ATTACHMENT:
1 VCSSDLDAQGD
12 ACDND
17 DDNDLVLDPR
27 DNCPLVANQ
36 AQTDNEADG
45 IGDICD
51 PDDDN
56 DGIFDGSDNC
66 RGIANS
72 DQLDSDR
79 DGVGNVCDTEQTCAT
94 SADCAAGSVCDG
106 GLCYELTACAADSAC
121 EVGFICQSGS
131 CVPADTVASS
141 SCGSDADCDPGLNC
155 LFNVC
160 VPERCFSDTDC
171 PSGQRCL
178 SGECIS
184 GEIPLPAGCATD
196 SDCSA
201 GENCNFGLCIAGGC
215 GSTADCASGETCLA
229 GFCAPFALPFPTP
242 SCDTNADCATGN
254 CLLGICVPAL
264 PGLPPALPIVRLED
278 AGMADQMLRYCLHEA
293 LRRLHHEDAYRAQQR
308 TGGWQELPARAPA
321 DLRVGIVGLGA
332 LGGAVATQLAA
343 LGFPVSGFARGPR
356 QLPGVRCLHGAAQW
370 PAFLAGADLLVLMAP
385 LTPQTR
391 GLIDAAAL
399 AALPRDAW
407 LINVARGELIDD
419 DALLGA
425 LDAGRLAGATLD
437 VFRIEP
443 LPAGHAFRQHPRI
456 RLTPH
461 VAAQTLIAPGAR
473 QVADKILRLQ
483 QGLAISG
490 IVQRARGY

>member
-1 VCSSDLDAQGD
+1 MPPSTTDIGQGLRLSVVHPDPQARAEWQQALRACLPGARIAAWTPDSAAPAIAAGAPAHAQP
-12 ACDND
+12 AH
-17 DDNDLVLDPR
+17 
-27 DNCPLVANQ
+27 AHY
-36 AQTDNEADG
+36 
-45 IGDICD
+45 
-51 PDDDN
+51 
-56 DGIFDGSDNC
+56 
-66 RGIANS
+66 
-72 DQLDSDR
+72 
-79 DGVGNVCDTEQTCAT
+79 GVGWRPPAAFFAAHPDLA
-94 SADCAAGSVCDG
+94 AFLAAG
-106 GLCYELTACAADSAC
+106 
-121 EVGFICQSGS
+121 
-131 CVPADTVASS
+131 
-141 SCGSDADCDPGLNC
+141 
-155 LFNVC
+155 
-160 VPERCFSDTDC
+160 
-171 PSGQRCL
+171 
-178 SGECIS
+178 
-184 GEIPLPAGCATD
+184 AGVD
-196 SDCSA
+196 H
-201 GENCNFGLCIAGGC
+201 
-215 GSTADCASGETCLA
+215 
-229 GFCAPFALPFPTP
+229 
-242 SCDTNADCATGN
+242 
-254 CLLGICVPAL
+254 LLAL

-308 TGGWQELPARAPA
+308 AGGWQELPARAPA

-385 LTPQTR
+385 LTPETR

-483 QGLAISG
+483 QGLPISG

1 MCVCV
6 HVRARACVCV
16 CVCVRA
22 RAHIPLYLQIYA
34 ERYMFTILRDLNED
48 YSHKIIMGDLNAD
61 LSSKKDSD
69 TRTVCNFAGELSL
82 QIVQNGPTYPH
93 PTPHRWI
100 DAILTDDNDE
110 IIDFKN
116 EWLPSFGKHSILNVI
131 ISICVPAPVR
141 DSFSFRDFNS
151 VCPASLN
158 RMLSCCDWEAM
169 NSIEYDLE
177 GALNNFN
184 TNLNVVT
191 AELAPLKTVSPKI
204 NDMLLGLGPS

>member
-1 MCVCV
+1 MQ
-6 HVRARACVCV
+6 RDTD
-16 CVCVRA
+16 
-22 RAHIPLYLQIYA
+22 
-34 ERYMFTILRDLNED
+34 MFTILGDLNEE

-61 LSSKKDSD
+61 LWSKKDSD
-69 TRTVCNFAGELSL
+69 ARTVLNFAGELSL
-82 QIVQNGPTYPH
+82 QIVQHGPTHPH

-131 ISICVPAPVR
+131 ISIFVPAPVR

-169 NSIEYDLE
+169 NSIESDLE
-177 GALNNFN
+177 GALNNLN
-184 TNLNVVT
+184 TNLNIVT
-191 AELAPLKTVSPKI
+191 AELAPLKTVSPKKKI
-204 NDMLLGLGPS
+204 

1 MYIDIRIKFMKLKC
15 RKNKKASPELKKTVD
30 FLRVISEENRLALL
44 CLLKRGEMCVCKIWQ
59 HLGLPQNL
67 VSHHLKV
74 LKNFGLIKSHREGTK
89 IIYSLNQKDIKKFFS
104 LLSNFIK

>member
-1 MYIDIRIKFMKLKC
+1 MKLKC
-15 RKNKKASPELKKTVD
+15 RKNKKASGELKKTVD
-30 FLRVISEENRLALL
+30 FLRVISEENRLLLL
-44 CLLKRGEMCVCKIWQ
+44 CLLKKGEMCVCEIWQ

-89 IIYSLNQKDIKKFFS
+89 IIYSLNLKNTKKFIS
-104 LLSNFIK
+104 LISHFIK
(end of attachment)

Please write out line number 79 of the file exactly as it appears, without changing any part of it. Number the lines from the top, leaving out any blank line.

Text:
-131 CVPADTVASS